Communication Friendly Environments 

We all use many ways to help in understanding and communicating things other than just using the spoken word.

A Communication Friendly Environment (also know as a Total Communication Environment) builds on these natural ways to support a child’s communication development.

Here are some examples of how we communicate without words:

  • Facial expression – a smile tells your child you are pleased with them
  • Tone of voice – use a soft, low voice to calm and sooth a hurt child
  • Pointing /looking – you can show where something is by pointing or looking at it
  • Gesture/ action – holding your arms out to say ‘ let’s have a hug’  or pretending to have a drink to say it’s drink time
  • Using real objects -  showing food/ drink or toys to choose from
  • Pictures/ symbols – red man/ green man shows when to cross the road, recognising the McDonalds logo!

Why do we need a communication friendly environment?

  • To help children to understand things that are said to them
  • To help you to understand what your child is telling you
  • To help to reduce frustration, anxiety or challenging behaviour caused by not understanding the spoken language they hear.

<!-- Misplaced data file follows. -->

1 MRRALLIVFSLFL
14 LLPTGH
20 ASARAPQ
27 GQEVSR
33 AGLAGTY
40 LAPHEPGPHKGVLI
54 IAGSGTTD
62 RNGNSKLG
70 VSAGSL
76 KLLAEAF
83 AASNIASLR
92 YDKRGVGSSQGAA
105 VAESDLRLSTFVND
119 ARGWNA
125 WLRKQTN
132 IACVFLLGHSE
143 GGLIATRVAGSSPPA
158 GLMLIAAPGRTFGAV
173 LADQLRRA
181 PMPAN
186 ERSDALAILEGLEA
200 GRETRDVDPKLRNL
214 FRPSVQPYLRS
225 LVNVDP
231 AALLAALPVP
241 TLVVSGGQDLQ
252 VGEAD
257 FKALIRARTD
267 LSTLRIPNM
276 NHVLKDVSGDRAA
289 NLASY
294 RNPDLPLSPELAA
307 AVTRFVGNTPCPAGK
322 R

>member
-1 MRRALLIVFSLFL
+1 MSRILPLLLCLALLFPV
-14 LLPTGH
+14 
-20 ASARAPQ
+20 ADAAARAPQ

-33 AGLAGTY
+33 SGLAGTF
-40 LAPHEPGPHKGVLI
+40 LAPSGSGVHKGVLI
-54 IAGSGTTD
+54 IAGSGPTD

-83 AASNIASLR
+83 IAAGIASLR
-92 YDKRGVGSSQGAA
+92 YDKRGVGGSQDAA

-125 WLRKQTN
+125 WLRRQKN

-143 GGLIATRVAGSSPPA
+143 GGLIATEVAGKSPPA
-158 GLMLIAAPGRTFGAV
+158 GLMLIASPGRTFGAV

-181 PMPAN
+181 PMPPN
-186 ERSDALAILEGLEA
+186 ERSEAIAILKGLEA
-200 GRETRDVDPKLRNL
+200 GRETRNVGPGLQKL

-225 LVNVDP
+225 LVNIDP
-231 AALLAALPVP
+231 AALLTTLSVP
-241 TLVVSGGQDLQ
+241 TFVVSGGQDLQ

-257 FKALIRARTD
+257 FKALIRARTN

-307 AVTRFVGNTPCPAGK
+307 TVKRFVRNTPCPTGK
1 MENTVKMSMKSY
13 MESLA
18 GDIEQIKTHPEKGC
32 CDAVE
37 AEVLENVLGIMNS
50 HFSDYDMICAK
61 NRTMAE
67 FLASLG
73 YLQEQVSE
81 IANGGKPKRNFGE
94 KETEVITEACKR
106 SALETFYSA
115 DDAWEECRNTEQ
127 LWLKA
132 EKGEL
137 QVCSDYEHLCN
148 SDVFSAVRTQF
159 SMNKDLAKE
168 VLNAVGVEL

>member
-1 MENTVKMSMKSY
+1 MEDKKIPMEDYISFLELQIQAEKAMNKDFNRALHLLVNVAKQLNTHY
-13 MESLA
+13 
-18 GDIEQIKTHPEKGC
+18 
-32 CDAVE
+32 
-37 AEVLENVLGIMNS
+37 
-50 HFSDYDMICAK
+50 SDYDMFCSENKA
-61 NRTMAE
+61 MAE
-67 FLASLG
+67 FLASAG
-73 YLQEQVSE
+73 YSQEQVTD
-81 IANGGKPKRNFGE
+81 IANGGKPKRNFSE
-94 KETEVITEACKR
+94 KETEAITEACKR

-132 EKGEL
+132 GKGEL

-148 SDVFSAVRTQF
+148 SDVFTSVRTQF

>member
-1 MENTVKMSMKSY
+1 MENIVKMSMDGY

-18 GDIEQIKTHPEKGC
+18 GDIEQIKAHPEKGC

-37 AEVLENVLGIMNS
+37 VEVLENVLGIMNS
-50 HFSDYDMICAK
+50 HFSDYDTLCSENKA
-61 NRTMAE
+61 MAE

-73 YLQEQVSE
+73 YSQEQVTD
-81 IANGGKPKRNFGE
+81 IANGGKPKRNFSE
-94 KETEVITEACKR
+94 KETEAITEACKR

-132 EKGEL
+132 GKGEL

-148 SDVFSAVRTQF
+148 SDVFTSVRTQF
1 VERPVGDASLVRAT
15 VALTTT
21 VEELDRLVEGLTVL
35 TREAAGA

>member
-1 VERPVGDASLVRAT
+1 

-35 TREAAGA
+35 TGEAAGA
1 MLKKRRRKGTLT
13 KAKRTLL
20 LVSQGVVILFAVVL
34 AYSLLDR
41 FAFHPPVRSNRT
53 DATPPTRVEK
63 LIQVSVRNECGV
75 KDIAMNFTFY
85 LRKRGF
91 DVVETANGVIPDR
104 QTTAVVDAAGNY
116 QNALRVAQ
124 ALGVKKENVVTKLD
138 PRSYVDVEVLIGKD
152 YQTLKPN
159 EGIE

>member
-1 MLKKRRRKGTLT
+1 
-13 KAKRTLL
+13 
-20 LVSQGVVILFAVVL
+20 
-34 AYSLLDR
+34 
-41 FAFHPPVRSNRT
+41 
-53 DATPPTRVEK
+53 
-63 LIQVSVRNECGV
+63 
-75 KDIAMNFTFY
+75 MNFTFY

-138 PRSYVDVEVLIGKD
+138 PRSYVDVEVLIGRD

• To support attention and listening skills

How to make your environment more communication friendly

  • Use more gestures and Makaton e.g. beckoning somebody to ask them to come to you, pointing and looking more
  • Try using sandtimers to let a child know how long the have to continue with particular activity
  • Show pictures and symbols e.g. using pictures of places to show where you’re going
  • Have pictures or symbols of different activities on a choosing tube
  • Change your tone of voice and facial expression to add meaning to what you say e.g. ask a question and have a puzzled expression on your face

Click here for a printable advice sheet on how to create a communication friendly environment in your setting.


Communication friendly environments for students of college age

It is important to create an environment which supports the communication needs of people at all ages. See our handouts for advice for supporting young people: